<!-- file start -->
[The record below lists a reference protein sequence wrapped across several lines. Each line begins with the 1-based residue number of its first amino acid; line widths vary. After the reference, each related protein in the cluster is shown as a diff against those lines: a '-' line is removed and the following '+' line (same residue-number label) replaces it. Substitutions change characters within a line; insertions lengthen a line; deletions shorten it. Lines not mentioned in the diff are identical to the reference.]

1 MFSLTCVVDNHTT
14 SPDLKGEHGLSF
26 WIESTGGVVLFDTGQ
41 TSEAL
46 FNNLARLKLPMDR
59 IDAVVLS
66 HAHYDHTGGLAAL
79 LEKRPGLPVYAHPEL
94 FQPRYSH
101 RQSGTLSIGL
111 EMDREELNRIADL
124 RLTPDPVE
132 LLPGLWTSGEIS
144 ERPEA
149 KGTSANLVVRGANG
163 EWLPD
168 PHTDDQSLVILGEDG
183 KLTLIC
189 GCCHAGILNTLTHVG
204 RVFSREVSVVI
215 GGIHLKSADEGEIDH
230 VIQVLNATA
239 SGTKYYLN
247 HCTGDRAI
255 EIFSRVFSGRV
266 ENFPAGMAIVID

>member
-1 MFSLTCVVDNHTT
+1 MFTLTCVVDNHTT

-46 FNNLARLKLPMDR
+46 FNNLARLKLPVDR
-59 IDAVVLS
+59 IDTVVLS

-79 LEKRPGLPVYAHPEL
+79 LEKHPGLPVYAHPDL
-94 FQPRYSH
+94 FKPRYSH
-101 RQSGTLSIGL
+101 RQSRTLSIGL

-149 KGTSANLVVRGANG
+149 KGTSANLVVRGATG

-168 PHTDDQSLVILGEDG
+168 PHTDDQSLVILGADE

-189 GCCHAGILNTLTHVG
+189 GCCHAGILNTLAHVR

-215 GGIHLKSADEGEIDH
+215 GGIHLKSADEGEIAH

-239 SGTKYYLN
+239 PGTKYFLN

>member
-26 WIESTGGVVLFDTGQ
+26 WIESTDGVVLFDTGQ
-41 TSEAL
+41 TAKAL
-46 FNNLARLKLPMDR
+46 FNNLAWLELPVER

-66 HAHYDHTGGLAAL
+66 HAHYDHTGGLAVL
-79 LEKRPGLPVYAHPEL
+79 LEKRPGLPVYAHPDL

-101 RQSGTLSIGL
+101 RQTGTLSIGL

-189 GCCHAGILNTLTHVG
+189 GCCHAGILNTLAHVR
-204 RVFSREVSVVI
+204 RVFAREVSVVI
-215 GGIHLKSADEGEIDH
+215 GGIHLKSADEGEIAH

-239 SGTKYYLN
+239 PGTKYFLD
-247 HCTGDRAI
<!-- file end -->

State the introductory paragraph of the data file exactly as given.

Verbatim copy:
[The record below lists a reference protein sequence wrapped across several lines. Each line begins with the 1-based residue number of its first amino acid; line widths vary. After the reference, each related protein in the cluster is shown as a diff against those lines: a '-' line is removed and the following '+' line (same residue-number label) replaces it. Substitutions change characters within a line; insertions lengthen a line; deletions shorten it. Lines not mentioned in the diff are identical to the reference.]